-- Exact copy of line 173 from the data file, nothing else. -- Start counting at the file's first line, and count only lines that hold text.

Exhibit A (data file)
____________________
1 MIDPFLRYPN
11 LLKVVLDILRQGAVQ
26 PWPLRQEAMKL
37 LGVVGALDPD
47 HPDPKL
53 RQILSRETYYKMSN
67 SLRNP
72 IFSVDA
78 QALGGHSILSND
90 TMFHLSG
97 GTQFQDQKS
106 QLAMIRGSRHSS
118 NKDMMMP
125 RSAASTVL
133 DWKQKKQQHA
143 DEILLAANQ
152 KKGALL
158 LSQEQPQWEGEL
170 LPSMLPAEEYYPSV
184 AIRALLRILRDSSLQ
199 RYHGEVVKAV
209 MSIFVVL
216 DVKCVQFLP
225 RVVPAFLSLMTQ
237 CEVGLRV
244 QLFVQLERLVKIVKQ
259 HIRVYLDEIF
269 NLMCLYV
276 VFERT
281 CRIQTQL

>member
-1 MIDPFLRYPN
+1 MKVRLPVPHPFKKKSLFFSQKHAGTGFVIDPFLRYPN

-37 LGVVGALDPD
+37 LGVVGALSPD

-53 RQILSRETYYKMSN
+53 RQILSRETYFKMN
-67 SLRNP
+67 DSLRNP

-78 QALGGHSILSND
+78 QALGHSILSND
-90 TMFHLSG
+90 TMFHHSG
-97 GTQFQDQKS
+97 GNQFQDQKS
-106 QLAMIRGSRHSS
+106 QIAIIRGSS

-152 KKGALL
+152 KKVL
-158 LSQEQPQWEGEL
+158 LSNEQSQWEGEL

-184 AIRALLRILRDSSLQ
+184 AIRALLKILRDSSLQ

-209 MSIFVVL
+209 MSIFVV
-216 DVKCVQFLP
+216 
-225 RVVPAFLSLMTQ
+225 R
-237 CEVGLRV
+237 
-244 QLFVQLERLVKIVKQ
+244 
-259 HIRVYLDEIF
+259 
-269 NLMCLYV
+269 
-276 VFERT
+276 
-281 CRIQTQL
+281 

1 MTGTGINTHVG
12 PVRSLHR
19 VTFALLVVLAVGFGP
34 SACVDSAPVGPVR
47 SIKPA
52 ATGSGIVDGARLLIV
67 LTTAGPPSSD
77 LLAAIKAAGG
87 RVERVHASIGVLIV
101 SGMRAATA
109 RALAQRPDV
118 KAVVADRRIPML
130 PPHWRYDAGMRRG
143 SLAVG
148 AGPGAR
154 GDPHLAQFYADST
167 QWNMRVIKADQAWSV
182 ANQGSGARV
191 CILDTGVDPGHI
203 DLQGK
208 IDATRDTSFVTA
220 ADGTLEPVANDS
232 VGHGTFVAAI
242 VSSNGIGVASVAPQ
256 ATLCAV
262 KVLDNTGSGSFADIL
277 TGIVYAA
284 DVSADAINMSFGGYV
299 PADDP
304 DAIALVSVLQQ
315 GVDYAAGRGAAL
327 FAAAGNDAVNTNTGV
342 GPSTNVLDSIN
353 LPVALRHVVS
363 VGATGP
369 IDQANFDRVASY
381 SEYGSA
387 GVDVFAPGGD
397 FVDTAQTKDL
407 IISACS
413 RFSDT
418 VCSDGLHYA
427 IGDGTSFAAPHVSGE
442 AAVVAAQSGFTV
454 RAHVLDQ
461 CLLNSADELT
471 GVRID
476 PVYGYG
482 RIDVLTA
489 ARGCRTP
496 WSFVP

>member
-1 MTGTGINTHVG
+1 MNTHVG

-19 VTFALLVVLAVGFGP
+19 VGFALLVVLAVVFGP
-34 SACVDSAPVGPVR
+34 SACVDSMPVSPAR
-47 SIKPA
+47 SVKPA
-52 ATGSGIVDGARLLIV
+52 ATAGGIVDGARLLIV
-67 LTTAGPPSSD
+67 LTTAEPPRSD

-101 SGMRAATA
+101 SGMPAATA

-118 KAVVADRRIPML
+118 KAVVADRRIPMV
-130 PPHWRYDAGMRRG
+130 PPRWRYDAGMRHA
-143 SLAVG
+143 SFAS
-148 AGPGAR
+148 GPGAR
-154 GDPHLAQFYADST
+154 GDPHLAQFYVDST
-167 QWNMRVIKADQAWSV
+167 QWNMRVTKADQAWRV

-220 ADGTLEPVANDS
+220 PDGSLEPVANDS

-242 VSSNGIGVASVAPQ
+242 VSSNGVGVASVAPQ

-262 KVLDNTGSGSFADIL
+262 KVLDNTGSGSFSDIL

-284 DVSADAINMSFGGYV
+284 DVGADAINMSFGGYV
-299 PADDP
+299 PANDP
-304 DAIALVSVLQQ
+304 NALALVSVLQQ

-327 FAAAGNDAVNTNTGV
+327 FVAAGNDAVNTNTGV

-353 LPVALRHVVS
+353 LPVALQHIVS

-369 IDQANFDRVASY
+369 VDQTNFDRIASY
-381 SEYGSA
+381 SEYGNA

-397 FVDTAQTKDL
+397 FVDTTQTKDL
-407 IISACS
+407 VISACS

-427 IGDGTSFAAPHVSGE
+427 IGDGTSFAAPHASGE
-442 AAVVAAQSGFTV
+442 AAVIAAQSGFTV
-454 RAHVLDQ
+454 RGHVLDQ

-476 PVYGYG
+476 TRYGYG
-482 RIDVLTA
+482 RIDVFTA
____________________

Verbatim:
+407 VISACS